Urinetown The Musical, which features lively music by Mark Hollmann, acerbic lyrics by Hollmann and Greg Kotis, and a biting book by Kotis, is a terrific musical satire with a terrible title. Moreover, the current Raleigh Little Theatre production of this splendid spoof of Broadway message musicals about the evils of Capitalism is a big, big hit, thanks to snappy staging by RLT artistic director Haskell Fitz-Simons, devilishly funny dance routines by choreographer Nancy Rich, crisp comic characterizations and vibrant vocals by the strongest RLT musical ensemble in many a year, and exuberant accompaniment by musical director Linda Velto (piano) and a peppy RLT pit band that kept the joint jumping. Together, the stellar cast, crew, and musicians had last Friday’s opening-night audience cheering wildly on virtually every number and rising as one at the end of the show to hurrah the cast and crew with a prolonged standing ovation.

Urinetown is set in a Gotham-like city in a bleak totalitarian future in which perennial water shortages have outlawed toilets in private homes and transformed all restrooms into government-regulated privately-run public amenities. By hook and (mostly) by crook, the Urine Good Company—a play on You’re in Good Company—and its tight-fisted founder Caldwell B. Cladwell (Scotty Cherryholmes) have taken over all the city’s restrooms and UGC charges the public an onerous toll for their use.

When Old Man Strong (Brent Wilson) finds himself lacking the price of admission to a public restroom and takes an unsanctioned leak against the wall outside the public amenity run by tough-as-nails Penelope Pennywise (Sandi Sullivan), she summons Officers Lockstock and Barrel (Rob Jenkins and Jaret Preston), who manhandle him and incite Strong’s heretofore docile son and Ms. Pennywise’s erstwhile young assistant Bobby Strong (Zach Morris) to rebel against a status quo that makes urination anywhere but in a government-sanctioned facility a capital crime.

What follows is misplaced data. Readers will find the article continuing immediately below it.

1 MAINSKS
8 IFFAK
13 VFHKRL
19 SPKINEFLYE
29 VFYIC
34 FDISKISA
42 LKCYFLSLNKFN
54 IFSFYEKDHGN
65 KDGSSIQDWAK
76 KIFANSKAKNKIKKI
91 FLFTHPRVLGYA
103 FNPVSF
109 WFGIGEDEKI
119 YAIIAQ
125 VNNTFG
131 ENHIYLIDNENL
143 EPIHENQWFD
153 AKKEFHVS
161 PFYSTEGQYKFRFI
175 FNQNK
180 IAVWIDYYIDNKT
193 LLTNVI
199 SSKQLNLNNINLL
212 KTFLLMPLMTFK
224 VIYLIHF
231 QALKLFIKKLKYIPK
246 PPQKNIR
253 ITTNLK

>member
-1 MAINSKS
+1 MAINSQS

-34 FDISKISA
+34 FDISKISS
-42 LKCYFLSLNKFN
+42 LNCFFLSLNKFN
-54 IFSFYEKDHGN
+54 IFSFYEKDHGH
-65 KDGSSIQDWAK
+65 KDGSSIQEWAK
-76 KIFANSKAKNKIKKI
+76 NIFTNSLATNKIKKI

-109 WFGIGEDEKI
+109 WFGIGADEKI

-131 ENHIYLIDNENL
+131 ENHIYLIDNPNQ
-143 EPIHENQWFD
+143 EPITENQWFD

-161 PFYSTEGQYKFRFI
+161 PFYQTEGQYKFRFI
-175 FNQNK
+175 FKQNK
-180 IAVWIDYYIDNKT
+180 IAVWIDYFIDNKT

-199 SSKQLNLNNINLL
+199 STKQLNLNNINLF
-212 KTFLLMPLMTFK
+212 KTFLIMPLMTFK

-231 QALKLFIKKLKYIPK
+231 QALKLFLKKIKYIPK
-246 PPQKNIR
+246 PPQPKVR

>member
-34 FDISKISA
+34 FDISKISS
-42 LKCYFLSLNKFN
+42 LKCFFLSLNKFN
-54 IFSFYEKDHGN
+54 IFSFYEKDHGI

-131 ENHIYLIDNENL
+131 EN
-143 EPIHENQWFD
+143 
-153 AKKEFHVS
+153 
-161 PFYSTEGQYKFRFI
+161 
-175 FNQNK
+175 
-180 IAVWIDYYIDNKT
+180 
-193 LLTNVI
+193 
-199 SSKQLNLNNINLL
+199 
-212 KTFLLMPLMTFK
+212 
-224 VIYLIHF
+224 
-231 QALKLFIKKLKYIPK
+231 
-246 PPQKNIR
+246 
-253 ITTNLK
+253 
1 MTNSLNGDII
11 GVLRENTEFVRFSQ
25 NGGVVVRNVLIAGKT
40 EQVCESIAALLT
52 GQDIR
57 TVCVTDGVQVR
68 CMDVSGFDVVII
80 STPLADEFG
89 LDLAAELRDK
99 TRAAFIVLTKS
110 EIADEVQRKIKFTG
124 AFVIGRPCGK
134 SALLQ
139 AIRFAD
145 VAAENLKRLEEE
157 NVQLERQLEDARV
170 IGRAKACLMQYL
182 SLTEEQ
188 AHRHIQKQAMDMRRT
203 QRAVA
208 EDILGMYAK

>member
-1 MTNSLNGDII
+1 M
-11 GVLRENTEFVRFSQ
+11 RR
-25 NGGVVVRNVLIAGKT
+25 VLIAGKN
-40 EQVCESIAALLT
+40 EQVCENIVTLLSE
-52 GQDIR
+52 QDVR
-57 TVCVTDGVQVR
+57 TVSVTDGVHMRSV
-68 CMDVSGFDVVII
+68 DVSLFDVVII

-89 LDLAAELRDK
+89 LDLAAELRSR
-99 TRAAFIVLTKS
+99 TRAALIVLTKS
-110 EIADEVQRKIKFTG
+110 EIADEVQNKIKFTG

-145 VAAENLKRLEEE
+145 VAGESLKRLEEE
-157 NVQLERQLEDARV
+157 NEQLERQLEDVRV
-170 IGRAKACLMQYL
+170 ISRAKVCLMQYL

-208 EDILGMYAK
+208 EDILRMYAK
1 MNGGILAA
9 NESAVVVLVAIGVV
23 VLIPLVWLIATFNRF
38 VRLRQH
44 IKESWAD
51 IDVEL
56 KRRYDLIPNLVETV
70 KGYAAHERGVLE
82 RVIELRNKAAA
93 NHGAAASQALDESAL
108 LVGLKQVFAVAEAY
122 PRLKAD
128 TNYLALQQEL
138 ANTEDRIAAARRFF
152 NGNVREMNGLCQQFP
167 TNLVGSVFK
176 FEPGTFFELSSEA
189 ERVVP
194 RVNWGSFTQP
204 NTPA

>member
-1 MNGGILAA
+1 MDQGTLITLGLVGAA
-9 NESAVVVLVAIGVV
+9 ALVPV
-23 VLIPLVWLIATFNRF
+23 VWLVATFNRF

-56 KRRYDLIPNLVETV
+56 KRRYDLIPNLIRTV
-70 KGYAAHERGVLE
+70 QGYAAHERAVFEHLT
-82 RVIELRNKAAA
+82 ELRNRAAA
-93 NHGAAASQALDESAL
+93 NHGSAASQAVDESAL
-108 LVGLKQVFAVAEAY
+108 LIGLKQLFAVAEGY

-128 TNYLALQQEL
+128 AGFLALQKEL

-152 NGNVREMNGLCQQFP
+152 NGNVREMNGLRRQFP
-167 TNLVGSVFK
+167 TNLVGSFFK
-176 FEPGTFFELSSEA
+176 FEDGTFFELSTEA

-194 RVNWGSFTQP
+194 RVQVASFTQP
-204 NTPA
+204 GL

Zach Morris, who is a rising senior at West Johnston High School, gives a star-making performance as Bobby; Sandi Sullivan adds a crusty characterization of Ms. Pennywise; Jaret Preston and especially Rob Jenkins, who also serves as the show’s smart-alecky narrator with tongue planted firmly in cheek, are hilarious as Barrel and Lockstock; and Scotty Cherryholmes is a veritable King of Mean as the avaricious Mr. Cladwell.

Katherine Anderson is charming as Cladwell’s beautiful but naive daughter Hope, who quickly falls in love with Bobby Strong, and Melissa Patterson is a pip as precocious street urchin Little Sally. Brent Wilson is amusing as Old Man Strong and, later, as Hot Blades Harry; Andrew Britt is good as Cladwell’s yes man Mr. McQueen; and Timothy Cherry is a pip as the cowardly and hopelessly corrupt Senator Fipp.

RLT diva Rose Martin heads a superlative supporting cast that also includes Kate Bowra, Curtis Brown, Lormarev Jones, Matthew Ryan Limerick, and Mark Schwab; and scenic and lighting designer Rick Young, costume designer Su Jung Lee, properties mistress Ruth Berry, and sound designers Al Wolfheimer and Rick LaBach help make Urinetown The Musical look and sound like the nasty negative utopia that the musical’s creators have imagined.

When Triangle Top 10 lists for 2007 come out, early in 2008, this exemplary RLT production of Urinetown is sure to occupy a prominent place on them. Don’t you dare miss it.

Raleigh Little Theatre presents Urinetown The Musical Thursday-Saturday, Aug. 9-11, 16-18, and 23-25, at 8 p.m.; and Sunday, Aug. 12, 19, and 26, at 3 p.m. in RLT’s Cantey V. Sutton Theatre, 301 Pogue St., Raleigh, North Carolina. $18 ($15 students and seniors 62+). 919/821-3111 or via etix @ the presenter’s site. Note: All shows are wheelchair accessible, and assistive listening devices are available for all shows. Raleigh Little Theatre: http://raleighlittletheatre.org/performances/07-08/urinetown.html. Internet Broadway Database: http://www.ibdb.com/show.asp?ID=10611.